Televisions, Computers, and Computer Equipment are banned from landfills and can no longer be collected as garbage.  E-waste refers to televisions, computers, computer components, and other electronics with circuit boards.  When E-waste is recycled, the toxic metals it contains are recovered, which protects our surface and ground water from pollution.

All E-Waste should be placed by the curb along with your garbage cart between by 6am on your recycling collection day. 

E-waste (as well as bulky waste and recycling) collection occurs on a biweekly schedule in the established blue and green zones. Visit concordnc.gov/whatsmyday to confirm your collection schedule.



E-Waste Contains Harmful Materials


Earth911.com reports “Electronic scrap accounts for 70 percent of the overall toxic waste currently found in landfills, according to Global Futures Foundation. In addition to valuable metals like aluminum, electronics often contain hazardous materials such as mercury.”

When placed in a landfill, even in small doses, these materials can contaminate soil as well as drinking water.  The predominant consumer electronics that have been finding their way into landfills are televisions, cell phones and computers.  Earth911.com describes the potential environmental impact for each category of electronic waste below.


Before there were plasma screen and liquid crystal display (LCD) TVs, we watched our Super Bowl games and sitcoms on cathode ray tubes (CRT). While the CRT model effectively provided room for all switches and wires in a box behind the screen, it also contained a great deal of lead.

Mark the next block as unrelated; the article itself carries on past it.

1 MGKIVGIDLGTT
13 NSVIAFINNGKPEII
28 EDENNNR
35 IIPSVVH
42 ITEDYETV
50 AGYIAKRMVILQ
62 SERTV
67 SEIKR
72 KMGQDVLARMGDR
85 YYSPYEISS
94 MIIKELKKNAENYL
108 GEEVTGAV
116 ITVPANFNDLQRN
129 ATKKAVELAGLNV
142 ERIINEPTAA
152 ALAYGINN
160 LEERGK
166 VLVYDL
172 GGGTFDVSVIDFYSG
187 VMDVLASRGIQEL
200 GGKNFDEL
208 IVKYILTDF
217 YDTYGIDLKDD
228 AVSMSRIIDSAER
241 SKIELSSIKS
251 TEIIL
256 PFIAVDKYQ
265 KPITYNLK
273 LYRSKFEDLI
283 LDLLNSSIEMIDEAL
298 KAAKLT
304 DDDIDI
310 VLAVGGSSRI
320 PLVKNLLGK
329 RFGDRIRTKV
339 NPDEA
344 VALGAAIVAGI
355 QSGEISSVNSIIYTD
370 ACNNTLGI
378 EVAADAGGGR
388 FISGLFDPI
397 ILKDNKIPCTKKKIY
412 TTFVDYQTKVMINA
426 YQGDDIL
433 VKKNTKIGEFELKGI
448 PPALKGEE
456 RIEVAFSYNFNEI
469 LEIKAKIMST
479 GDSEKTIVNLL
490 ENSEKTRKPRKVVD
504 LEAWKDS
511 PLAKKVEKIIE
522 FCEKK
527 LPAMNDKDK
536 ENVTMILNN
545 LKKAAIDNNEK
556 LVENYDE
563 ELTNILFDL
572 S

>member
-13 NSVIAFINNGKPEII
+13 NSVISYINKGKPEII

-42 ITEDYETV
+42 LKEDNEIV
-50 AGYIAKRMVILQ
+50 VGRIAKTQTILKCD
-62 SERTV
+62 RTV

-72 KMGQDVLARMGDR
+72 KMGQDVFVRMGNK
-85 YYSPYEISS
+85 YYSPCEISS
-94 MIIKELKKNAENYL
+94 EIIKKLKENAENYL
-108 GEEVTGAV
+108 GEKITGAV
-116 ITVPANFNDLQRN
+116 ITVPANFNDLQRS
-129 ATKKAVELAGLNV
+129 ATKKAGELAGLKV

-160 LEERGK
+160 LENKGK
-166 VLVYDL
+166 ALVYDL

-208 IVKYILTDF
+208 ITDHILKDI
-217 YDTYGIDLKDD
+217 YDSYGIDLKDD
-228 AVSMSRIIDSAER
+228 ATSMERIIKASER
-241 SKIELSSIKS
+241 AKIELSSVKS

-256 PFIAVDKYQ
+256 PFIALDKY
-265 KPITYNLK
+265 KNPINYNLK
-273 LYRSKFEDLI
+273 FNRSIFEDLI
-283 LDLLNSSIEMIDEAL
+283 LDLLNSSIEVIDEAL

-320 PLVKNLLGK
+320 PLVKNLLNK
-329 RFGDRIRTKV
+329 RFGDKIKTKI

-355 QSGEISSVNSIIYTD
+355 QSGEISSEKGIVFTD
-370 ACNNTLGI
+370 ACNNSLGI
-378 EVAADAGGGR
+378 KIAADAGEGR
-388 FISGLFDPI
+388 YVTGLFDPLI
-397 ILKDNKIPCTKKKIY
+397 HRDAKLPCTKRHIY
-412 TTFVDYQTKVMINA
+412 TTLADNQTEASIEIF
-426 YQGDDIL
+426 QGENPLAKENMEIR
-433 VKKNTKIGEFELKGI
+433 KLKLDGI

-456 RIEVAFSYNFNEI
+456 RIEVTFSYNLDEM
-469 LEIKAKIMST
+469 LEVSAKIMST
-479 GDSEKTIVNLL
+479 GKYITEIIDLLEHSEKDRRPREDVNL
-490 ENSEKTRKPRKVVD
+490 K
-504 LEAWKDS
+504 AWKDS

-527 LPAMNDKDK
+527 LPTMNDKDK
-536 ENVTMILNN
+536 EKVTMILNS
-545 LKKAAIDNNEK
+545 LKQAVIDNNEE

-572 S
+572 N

Approximately 20 percent of CRTs are comprised of lead, equivalent to between 4 and 8 pounds per unit. Combine this with the fact that, as of Feb. 19, 2009, the FCC requires that all televisions must run a digital signal, and we could be looking at a lot of lead headed for landfills. Even the smallest amounts of lead can be a serious environmental issue.

Cell Phones

While your trusty cell phone may not contain as much toxic material as larger electronic devices such as TVs, its shelf life is only about 18 months for the average consumer. With hip new products coming out on a regular basis, it’s estimated that there are more than 500 million used cell phones ready for disposal.

Cell phone coatings are often made of lead, meaning that if these 500 million cell phones are disposed of in landfills, it will result in 312,000 pounds of lead released. However, possibly the most hazardous component of the cell phone is the battery.

Cell phone batteries were originally composed of nickel and cadmium (Ni-Cd batteries). Cadmium is listed as a human carcinogen that causes lung and liver damage. Alternatives contain potentially explosive lithium or toxic lead.


Lead is present in CRT computer monitors. Also, there are other toxic elements that you should be aware of when you’re recycling that PC or Mac. Many laptops have a small fluorescent lamp in the screen that contains mercury, a toxic material when inhaled or digested.

Mercury is also found in computer circuit boards, along with lead and cadmium. Circuit boards can also include batteries made of mercury, as well as mercury switches.

In 2005 alone, almost 2 million tons of e-scrap were landfilled. While toxic materials comprise only a small amount of this volume, it doesn’t take much lead or mercury to contaminate an area’s soil or water supply. Keep this in mind when deciding what to do with those old electronic devices.

Please help us protect our local environment from toxic materials contained in e-waste.  

Source:  http://earth911.com/recycling/electronics/e-waste-harmful-materials/